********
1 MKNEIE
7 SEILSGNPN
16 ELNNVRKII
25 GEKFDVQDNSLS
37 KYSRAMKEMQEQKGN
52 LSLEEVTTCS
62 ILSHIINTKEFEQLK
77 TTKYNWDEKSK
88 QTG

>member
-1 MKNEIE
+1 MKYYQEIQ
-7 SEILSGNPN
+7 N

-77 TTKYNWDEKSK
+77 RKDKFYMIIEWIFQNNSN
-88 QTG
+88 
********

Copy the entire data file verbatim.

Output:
1 MKNEIE
7 SEILSGNPN
16 ELNNVRKII
25 GEKFDVQDNSLS
37 KYSRAMKEMQEQKGN
52 LSLEEVTTCS
62 ILSHIINTKEFEQLK
77 TTKYNWDEKSK
88 QTG

>member
-1 MKNEIE
+1 MKYYQEIQ
-7 SEILSGNPN
+7 N

-77 TTKYNWDEKSK
+77 RKDKFYMIIEWIFQNNSN
-88 QTG
+88 